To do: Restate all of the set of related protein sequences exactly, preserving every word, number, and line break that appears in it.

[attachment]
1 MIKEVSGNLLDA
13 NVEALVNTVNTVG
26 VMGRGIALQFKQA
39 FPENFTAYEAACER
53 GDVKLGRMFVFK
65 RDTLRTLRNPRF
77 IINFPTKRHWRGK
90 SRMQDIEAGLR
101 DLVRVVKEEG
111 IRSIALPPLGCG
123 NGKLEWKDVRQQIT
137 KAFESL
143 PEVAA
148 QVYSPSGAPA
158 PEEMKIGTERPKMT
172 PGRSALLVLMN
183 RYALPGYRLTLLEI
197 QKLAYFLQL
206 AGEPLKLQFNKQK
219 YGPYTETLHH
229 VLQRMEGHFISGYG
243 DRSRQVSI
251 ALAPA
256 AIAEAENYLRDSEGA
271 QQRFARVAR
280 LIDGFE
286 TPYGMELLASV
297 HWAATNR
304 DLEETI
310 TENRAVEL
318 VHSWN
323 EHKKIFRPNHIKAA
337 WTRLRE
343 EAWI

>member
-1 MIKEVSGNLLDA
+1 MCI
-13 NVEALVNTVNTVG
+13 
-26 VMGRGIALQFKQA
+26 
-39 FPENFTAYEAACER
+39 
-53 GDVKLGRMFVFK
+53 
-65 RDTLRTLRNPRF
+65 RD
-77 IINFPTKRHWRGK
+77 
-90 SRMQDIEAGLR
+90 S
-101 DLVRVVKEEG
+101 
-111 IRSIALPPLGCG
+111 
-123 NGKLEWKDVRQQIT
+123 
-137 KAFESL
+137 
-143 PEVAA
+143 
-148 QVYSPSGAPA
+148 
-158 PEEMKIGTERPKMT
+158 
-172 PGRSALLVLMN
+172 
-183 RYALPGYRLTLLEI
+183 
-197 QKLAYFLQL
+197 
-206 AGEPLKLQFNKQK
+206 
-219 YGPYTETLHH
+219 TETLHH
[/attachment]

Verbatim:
1 MIKEVSGNLLDA
13 NVEALVNTVNTVG
26 VMGRGIALQFKQA
39 FPENFTAYEAACER
53 GDVKLGRMFVFK
65 RDTLRTLRNPRF
77 IINFPTKRHWRGK
90 SRMQDIEAGLR
101 DLVRVVKEEG
111 IRSIALPPLGCG
123 NGKLEWKDVRQQIT
137 KAFESL
143 PEVAA
148 QVYSPSGAPA
158 PEEMKIGTERPKMT
172 PGRSALLVLMN
183 RYALPGYRLTLLEI
197 QKLAYFLQL
206 AGEPLKLQFNKQK
219 YGPYTETLHH
229 VLQRMEGHFISGYG
243 DRSRQVSI
251 ALAPA
256 AIAEAENYLRDSEGA
271 QQRFARVAR
280 LIDGFE
286 TPYGMELLASV
297 HWAATNR
304 DLEETI
310 TENRAVEL
318 VHSWN
323 EHKKIFRPNHIKAA
337 WTRLRE
343 EAWI

>member
-1 MIKEVSGNLLDA
+1 MCI
-13 NVEALVNTVNTVG
+13 
-26 VMGRGIALQFKQA
+26 
-39 FPENFTAYEAACER
+39 
-53 GDVKLGRMFVFK
+53 
-65 RDTLRTLRNPRF
+65 RD
-77 IINFPTKRHWRGK
+77 
-90 SRMQDIEAGLR
+90 S
-101 DLVRVVKEEG
+101 
-111 IRSIALPPLGCG
+111 
-123 NGKLEWKDVRQQIT
+123 
-137 KAFESL
+137 
-143 PEVAA
+143 
-148 QVYSPSGAPA
+148 
-158 PEEMKIGTERPKMT
+158 
-172 PGRSALLVLMN
+172 
-183 RYALPGYRLTLLEI
+183 
-197 QKLAYFLQL
+197 
-206 AGEPLKLQFNKQK
+206 
-219 YGPYTETLHH
+219 TETLHH